Out & About …

… on the North York Moors, or wherever I happen to be.

Month: November 2019

  • Aysgarth High Falls

    Aysgarth High Falls

    The River Ure tumbling over Aysgarth Falls, perhaps Wensleydale’s most famous beauty spot. Tumbling swiftly, it could be said. The name, Ure, is toponymically very old, coming from the Celtic language ‘isura’ means swift-flowing. That’s the Celts, before the Danes, before the Anglo-Saxons, who put up with the Roman occupiers. The written records that survive […]

  • Ounsbury toppin hill

    Ounsbury toppin hill

    So Christopher Saxton annotated the hill in his Atlas of the Counties of England and Wales which he published in 1579. Commissioned by Elizabeth I, it was the first definitive map of England and Wales with each county being engraved on a separate copper plate on a scale of 1″ to 3⅓ miles. Maps were […]

  • Newton Wood

    Newton Wood

    Heavy overnight rain and winds have taken their toll on the autumnal colours, russets, browns and yellows. On the lower path in Newton Wood, a yellow carpet of fallen hazel leaves covers the woodland floor. With the onset of shorter days and cooler temperatures, complex chemical changes occur in the leaves. The concentration of sugar […]

  • A misty Coate Moor

    A misty Coate Moor

    “Mist muged on þe mor malt on þe mountez Uch hille hade a hatte a myst hakel huge” Two lines in Middle English from the medieval poem of Arthurian chivalry “Sir Gawain and the Green Knight”. Translated it says: The moor was muggy with mist, and the snow melted on the mountains, and each hill […]

  • Moor Edge Stone

    Moor Edge Stone

    Another dull morning with a sky of corrugated grey cloud clipping the top of Roseberry. So an old favorite, the Moor Edge Stone marking the boundary between the parishes of Newton-under-Roseberry and Pinchinthorpe. Rendered in black and white in an attempt to emphasize the heavily weathered inscription of “TKS 1815” standing for Thomas Kitchingham Staveley […]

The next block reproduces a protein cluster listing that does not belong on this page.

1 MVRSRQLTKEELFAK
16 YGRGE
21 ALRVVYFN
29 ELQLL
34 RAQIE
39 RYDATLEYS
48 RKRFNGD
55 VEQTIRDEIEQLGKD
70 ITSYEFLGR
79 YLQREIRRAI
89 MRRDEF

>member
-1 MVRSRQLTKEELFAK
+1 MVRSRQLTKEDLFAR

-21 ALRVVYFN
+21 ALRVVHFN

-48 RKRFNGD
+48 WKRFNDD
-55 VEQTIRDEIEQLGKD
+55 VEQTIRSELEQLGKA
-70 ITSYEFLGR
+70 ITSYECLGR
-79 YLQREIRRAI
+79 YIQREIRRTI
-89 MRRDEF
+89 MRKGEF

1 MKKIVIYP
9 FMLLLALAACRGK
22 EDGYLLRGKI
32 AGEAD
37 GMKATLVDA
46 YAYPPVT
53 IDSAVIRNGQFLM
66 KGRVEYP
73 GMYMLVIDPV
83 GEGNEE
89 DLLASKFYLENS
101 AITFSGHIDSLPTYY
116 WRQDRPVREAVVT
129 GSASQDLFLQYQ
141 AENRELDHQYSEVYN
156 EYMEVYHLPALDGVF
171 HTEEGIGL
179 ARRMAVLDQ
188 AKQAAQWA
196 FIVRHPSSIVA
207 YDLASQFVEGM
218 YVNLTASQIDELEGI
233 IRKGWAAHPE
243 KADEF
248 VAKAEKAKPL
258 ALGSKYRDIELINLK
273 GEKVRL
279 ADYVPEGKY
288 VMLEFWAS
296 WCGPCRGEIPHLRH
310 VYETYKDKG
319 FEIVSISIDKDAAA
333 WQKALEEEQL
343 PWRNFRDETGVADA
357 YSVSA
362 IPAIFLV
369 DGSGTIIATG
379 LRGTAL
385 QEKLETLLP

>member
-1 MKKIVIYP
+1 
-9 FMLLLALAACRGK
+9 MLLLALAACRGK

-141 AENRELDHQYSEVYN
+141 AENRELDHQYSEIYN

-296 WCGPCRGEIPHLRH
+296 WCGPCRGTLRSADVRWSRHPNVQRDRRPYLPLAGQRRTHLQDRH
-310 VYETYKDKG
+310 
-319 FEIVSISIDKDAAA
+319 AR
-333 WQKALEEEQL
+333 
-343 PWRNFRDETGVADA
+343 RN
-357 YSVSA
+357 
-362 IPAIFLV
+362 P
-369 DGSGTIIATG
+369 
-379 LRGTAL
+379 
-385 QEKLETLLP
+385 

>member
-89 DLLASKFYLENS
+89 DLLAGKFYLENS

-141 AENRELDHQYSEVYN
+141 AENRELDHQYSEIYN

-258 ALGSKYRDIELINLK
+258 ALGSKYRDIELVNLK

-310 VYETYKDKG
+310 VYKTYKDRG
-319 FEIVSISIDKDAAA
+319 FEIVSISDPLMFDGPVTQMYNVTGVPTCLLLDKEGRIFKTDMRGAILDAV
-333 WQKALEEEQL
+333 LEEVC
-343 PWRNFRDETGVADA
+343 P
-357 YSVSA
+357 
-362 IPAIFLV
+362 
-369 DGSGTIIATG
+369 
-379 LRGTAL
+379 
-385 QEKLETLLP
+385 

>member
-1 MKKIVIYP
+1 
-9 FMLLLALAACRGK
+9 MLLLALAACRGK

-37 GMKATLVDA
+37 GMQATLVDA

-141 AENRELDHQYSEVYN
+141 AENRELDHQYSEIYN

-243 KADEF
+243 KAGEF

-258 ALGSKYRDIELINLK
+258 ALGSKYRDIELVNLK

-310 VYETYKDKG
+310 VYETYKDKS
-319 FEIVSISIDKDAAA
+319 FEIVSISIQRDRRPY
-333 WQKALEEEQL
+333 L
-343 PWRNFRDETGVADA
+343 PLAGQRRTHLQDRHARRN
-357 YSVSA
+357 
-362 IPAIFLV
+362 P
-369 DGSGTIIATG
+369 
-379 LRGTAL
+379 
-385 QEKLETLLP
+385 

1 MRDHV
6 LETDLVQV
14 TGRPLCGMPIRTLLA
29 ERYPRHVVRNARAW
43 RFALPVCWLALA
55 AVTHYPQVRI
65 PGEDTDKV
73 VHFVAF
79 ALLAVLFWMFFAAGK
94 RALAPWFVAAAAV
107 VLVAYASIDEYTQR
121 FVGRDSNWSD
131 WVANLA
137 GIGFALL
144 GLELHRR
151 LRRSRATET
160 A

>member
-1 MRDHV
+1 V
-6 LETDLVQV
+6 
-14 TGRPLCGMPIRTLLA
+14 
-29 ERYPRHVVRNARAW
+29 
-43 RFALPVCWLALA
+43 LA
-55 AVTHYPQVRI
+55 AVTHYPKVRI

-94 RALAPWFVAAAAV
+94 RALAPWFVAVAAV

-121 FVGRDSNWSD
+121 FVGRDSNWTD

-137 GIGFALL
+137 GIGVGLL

• Newton Woods

    Newton Woods

    An early climb up Roseberry and back through Newton Wood looking glorious in its autumn colours, oak leaves refusing to fall. Overcast and dull. Open Space Web-Map builder Code

  • Greens Moor Quarry

    Greens Moor Quarry

    I don’t know the West Pennines very well. In fact, I can only recall four visits although there must have been a few more. Deep-sided urbanised valleys dividing large tracts of very boggy, and I mean very boggy moorland. The road signs on the way north from the M62 jogged memories of fell running clubs […]

  • Ingleby Incline

    Ingleby Incline

    The old railway incline for the Rosedale Branch ironstone railway. Almost a mile long with a maximum gradient of 1 in 5. A rake of trucks full of iron ore would be lowered down by a steel rope, which looped around a drum at the top and pulled up a rake of empty trucks. Speeds […]

  • The Hand Stone on Urra Moor

    The Hand Stone on Urra Moor

    Urra Moor has the highest point on the North York Moors. Fly east, keeping the same height and you won’t touch land again until the Ural Mountains. When an east wind blows this can be a bleak spot. The name ‘Urra’ probably comes from the old English ‘horh’ meaning phlegm or filth, perhaps an indication […]

  • Cleveland Way at Codhill Plantation

    Cleveland Way at Codhill Plantation

    Looking down the Cleveland Way towards the shallow col at the top of Codhill Slack or as Kendall referred to it as Bold Venture Channel. Percy Fry Kendall was Professor of Geology at the University of Leeds from 1904 to 1922 and investigated the glaciation of the North York Moors. He concluded that a lake […]